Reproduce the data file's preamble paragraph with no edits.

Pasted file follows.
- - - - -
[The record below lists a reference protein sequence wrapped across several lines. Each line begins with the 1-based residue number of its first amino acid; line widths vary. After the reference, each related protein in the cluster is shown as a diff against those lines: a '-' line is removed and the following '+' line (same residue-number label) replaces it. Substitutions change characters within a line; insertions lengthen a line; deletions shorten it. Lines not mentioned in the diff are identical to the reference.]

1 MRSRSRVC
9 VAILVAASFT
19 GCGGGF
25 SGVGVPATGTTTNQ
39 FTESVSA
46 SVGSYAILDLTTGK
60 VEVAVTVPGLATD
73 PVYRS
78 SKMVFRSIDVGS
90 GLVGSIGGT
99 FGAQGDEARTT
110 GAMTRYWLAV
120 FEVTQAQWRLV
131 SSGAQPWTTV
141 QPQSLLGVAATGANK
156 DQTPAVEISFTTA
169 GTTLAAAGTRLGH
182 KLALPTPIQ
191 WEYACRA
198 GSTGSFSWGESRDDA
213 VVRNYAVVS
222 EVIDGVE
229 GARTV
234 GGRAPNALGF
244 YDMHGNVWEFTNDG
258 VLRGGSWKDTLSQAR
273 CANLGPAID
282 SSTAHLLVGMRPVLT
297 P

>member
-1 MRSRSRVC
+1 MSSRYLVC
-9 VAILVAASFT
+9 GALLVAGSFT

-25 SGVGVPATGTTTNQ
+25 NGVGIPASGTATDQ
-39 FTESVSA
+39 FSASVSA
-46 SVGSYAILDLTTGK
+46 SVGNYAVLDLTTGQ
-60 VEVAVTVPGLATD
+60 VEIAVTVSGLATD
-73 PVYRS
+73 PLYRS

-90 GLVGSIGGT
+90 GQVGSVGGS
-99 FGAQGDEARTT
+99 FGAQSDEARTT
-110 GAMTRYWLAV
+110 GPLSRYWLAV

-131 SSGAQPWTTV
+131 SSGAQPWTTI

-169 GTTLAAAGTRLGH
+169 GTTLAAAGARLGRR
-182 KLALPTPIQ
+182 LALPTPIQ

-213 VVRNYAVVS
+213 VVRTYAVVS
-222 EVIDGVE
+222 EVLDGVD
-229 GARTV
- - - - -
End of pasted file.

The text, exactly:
[The record below lists a reference protein sequence wrapped across several lines. Each line begins with the 1-based residue number of its first amino acid; line widths vary. After the reference, each related protein in the cluster is shown as a diff against those lines: a '-' line is removed and the following '+' line (same residue-number label) replaces it. Substitutions change characters within a line; insertions lengthen a line; deletions shorten it. Lines not mentioned in the diff are identical to the reference.]